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Posts about MLB

Jack Morris on falling short of Cooperstown: "I actually predicted this"

Posted by: Vince Tuss Updated: January 10, 2013 - 6:59 PM

 

 

St. Paul native Jack Morris wasn't returning calls Wednesday when he again fell short of the Baseball Hall of Fame. But in interviews Thursday with MLB.com and MLB Network Radio, the Game 7 hero of the 1991 World Series for the Twins shared his thoughts. Here are the highlights:

  • Was he surprised? "I wasn't shocked. I actually predicted this. It's just the nature of the beast. It's just a whole bunch of guys [on the ballot]."
  • Did the steroid debate overshadow him and the debate over his credentials? "We all got put aside because nobody knew how to handle the (performance-enhancing drugs) guys. But the bottom line is the writers had a lot to deal with this year and they did the best they could."
  • Now what? "I can argue my case to those who want to listen. I wish I could grab the ball and show the non-believers what I can do, but I can't. That time is gone. All I can do is show gratitude."
  • What about those who cite his high ERA as a reason to keep him out?  “The real question is, is it relevant? I think what I’ve seen from the sabermetric guys is that numbers are a wonderful thing and they can use them any way they want. (ERA) is what writers have determined as the negative.”
  • Can he deal with being left out of the hall? “I have to come to terms with the reality that there could be a chance that I won’t be a Hall of Famer in the writer’s eyes. You know what, I’m OK with that. I understand that."

No. 1 homer TV announcer in MLB? You can put it on the board ...

Posted by: Vince Tuss Updated: September 26, 2012 - 8:16 PM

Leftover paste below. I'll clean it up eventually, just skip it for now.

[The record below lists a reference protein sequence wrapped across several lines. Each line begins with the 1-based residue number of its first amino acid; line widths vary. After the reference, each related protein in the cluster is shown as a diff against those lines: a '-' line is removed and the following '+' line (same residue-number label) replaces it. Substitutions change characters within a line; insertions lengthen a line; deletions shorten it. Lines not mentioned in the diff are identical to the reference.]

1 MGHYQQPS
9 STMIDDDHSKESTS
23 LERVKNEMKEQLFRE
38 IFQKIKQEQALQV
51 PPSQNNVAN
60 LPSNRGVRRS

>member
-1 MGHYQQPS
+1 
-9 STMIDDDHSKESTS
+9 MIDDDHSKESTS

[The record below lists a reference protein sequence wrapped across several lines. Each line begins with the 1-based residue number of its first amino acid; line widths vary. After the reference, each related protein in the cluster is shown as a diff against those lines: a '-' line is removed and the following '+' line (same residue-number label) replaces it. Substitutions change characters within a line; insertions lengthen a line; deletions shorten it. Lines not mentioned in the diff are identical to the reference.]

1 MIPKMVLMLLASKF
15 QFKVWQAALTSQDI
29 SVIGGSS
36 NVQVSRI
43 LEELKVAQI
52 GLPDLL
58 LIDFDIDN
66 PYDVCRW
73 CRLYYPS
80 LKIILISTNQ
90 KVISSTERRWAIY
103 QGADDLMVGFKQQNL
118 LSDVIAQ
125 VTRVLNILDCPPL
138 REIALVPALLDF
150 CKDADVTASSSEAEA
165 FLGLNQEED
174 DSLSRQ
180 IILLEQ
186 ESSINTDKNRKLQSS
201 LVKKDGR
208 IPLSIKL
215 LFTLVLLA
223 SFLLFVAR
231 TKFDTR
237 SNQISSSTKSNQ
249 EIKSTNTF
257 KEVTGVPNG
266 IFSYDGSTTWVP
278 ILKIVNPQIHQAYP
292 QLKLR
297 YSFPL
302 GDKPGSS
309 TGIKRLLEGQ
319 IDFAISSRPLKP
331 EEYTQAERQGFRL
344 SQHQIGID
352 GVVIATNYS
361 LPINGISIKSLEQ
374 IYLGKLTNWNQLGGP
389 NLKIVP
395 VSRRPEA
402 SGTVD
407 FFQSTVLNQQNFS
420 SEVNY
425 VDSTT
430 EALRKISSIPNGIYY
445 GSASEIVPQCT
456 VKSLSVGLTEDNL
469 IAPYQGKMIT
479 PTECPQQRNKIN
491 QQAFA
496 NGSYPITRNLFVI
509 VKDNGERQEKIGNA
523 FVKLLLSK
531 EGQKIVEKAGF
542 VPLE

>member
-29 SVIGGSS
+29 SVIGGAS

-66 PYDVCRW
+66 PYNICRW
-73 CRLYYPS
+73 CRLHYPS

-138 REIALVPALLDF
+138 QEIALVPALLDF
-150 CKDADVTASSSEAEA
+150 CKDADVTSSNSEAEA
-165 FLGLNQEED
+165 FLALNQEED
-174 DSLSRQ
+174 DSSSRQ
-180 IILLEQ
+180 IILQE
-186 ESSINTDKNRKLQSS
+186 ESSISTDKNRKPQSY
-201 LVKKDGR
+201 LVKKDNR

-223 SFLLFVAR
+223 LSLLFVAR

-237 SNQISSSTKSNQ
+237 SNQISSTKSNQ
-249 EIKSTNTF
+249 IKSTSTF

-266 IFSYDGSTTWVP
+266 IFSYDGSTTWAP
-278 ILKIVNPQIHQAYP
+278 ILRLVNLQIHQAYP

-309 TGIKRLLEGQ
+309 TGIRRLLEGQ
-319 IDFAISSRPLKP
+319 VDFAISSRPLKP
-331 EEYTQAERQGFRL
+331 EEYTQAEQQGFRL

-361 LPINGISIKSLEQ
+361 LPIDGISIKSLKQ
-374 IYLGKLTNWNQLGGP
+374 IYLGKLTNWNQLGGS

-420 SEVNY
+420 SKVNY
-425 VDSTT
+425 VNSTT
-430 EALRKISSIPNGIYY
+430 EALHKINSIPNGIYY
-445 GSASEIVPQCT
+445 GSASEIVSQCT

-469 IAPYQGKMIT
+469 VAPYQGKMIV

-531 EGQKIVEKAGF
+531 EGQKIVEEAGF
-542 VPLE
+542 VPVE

If you ever doubted the homer abilities of Ken "Hawk" Harrelson as a TV announcer, go no further than the Wall Street Journal, which ranked the White Sox team as the TV announcing team in major league baseball with the most biased comments.

What exactly constitutes biased comments? That includes the use of the word "we." (Vikings radio announcer Paul Allen, some people are looking at you.) Also, pet names for players, excessive celebrating or moping.

In this review of one game of each baseball team, Harrelson accounted for 104 comments. The next highest total? 23, from the Cleveland TV team of Matt Underwood and Rick Manning. In fact, Harrelson's total is more than all the other American League teams' announcers COMBINED. OK, the White Sox count includes partner Steve Stone, but if the split is anything less than 100-4, color me shocked.

Harrelson, as you might expect, had no qualms. His comments to Journal reporter Jared Diamond: "You just made my day. That's the biggest compliment you could give me, to call me the biggest homer in baseball."

Need more evidence? Here is Harrelson's rant against umpire Matt Wegner from earlier in the season:

Small teams made the bulk of the teams following the White Sox. After a handful of teams in the double digits, the Twins TV announcers of Dick Bremer and Bert Blyleven ranked in a group with the Orioles, Nationals, Phillies and Padres with nine comments.

The WSJ review cited an example for each team, and the Minnesota example might underwhelm: "I hope there's no suspense. A nice, methodical win would be nice." Yes, Minnesotans used nice twice.

Bremer also offers as defense of homerism: "Former players have tremendous equity in the franchise they played for. From their perspective, I could imagine a strong desire to do well." Apparently, he didn't work in the words "major-league level."

 

 

      

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